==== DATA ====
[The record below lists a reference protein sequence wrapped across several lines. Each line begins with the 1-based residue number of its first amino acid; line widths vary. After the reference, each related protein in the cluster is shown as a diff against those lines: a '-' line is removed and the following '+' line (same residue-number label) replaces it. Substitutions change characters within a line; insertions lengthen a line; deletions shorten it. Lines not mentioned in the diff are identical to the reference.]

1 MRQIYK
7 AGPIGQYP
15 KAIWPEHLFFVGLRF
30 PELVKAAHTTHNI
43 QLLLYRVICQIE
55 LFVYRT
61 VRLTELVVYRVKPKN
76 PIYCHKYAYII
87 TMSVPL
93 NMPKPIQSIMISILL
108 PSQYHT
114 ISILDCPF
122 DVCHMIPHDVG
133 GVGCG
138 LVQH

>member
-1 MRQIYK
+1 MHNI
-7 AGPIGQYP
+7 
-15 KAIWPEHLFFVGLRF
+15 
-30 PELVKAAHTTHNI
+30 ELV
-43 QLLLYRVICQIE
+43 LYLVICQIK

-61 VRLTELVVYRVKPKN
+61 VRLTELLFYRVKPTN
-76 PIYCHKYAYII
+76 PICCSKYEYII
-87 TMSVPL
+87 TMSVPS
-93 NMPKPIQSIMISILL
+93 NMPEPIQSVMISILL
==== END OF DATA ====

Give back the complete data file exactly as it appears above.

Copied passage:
[The record below lists a reference protein sequence wrapped across several lines. Each line begins with the 1-based residue number of its first amino acid; line widths vary. After the reference, each related protein in the cluster is shown as a diff against those lines: a '-' line is removed and the following '+' line (same residue-number label) replaces it. Substitutions change characters within a line; insertions lengthen a line; deletions shorten it. Lines not mentioned in the diff are identical to the reference.]

1 MRQIYK
7 AGPIGQYP
15 KAIWPEHLFFVGLRF
30 PELVKAAHTTHNI
43 QLLLYRVICQIE
55 LFVYRT
61 VRLTELVVYRVKPKN
76 PIYCHKYAYII
87 TMSVPL
93 NMPKPIQSIMISILL
108 PSQYHT
114 ISILDCPF
122 DVCHMIPHDVG
133 GVGCG
138 LVQH

>member
-1 MRQIYK
+1 MHNI
-7 AGPIGQYP
+7 
-15 KAIWPEHLFFVGLRF
+15 
-30 PELVKAAHTTHNI
+30 ELV
-43 QLLLYRVICQIE
+43 LYLVICQIK

-61 VRLTELVVYRVKPKN
+61 VRLTELLFYRVKPTN
-76 PIYCHKYAYII
+76 PICCSKYEYII
-87 TMSVPL
+87 TMSVPS
-93 NMPKPIQSIMISILL
+93 NMPEPIQSVMISILL